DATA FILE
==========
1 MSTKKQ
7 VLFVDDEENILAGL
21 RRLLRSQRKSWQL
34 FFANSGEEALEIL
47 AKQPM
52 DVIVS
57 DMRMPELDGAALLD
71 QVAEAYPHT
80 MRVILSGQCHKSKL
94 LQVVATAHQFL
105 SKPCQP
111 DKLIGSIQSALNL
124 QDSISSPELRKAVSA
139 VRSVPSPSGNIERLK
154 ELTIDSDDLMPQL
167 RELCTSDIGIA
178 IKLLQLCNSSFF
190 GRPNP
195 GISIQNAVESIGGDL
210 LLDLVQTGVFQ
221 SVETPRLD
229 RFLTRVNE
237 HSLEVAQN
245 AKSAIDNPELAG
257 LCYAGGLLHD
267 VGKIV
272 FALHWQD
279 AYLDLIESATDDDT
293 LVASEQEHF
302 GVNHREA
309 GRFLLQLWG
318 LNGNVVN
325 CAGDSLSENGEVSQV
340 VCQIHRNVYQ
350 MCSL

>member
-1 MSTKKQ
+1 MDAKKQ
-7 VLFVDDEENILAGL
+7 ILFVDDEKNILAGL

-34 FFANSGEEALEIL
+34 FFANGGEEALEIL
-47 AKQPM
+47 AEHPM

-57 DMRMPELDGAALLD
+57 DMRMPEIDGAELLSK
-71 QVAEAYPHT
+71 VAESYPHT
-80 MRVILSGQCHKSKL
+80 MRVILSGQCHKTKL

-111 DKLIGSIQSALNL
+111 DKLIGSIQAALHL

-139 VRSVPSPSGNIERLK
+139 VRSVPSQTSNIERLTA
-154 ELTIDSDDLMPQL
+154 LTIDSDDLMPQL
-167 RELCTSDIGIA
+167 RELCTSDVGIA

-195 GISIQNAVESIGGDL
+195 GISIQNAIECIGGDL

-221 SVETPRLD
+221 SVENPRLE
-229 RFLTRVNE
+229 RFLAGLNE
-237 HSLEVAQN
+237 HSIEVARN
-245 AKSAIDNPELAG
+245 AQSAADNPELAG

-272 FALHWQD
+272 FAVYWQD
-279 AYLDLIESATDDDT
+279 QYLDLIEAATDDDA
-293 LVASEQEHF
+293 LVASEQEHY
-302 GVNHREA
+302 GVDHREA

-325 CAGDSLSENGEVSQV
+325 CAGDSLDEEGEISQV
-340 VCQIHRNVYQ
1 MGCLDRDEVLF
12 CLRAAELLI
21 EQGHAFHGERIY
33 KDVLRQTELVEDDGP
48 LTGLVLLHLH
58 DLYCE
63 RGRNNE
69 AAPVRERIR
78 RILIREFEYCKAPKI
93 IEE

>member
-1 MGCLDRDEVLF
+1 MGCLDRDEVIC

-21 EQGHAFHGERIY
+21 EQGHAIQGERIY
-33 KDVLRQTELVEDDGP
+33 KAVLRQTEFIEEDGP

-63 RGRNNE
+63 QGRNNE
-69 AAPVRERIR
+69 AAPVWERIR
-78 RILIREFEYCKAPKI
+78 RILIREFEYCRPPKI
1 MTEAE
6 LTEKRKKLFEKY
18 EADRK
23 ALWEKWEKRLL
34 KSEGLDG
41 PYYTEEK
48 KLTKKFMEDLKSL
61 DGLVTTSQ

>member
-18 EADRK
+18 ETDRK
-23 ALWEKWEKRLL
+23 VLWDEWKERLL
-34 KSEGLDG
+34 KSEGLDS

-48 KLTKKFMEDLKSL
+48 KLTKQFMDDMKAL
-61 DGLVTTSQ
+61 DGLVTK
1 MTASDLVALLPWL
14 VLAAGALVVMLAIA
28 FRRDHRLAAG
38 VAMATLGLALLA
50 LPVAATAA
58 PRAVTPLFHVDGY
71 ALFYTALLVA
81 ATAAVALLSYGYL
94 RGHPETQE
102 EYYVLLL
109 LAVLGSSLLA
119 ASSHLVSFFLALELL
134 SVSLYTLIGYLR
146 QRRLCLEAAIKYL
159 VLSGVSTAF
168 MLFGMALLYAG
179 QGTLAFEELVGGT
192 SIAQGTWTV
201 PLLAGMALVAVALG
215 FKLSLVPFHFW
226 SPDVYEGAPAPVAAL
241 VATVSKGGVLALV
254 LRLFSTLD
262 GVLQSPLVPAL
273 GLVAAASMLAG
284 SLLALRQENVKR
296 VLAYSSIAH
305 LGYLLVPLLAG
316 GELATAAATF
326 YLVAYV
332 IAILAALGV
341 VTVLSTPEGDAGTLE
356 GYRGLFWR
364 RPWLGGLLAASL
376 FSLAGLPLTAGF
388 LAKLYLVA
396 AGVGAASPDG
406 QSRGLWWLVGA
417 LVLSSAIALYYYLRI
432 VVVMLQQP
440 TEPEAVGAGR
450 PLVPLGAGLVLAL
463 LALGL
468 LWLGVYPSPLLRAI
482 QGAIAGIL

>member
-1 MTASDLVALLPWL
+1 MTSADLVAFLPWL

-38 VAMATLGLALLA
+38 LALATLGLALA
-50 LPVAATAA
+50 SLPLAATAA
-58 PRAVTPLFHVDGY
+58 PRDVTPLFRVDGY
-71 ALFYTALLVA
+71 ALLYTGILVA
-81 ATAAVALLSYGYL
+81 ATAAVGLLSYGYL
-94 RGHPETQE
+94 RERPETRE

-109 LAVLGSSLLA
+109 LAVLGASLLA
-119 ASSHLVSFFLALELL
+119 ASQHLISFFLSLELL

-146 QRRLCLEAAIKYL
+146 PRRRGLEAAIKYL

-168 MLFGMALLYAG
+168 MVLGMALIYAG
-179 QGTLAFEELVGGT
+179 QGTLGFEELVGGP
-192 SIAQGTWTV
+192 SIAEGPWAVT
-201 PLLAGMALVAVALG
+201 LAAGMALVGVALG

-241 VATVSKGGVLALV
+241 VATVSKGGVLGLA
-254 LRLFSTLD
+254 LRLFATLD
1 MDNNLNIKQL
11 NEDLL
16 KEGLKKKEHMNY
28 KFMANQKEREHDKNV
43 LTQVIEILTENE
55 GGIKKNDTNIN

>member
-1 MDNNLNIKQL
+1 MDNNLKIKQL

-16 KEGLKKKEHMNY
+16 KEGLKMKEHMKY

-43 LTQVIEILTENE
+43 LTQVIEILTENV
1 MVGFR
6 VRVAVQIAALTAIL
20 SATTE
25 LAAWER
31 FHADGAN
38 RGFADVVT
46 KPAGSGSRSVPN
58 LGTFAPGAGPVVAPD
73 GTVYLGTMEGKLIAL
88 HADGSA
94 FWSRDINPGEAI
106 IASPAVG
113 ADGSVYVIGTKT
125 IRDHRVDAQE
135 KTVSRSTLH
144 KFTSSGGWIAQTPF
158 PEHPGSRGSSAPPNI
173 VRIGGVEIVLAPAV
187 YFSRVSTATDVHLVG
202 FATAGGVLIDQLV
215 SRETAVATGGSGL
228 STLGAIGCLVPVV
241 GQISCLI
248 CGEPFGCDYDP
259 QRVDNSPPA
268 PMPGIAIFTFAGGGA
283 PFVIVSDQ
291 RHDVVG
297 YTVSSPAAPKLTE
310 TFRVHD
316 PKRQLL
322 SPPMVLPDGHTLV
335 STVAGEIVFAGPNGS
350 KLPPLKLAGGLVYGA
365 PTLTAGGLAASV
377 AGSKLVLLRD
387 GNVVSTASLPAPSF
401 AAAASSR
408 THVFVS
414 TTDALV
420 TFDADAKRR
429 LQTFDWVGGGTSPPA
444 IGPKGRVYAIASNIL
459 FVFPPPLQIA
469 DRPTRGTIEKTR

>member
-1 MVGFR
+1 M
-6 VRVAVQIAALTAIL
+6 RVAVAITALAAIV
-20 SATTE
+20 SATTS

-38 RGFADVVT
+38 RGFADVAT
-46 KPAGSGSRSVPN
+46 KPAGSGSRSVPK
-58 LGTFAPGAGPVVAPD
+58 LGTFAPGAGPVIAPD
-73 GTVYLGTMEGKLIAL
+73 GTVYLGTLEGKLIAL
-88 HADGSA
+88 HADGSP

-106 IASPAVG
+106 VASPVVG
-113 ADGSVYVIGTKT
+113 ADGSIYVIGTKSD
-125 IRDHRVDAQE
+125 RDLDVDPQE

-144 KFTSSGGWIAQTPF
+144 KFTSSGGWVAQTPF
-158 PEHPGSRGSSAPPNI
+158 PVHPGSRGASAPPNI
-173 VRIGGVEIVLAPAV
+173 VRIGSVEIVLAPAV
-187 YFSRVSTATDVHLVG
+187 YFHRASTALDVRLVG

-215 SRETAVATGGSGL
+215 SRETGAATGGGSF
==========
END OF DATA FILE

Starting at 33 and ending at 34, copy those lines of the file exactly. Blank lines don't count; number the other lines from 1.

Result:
325 CAGDSLSENGEVSQV
340 VCQIHRNVYQ